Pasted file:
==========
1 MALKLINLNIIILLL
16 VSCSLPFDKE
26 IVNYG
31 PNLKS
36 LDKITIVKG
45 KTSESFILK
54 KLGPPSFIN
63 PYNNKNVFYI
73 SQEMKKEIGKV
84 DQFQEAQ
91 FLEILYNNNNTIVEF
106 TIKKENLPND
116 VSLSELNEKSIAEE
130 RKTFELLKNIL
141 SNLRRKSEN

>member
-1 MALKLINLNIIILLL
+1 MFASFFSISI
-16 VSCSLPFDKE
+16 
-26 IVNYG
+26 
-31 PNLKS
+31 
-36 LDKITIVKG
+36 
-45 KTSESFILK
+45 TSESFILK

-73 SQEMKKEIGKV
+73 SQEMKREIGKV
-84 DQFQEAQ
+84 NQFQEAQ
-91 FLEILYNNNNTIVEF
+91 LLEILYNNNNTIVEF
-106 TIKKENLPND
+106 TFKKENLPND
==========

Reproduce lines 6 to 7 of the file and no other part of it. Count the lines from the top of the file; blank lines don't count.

45 KTSESFILK
54 KLGPPSFIN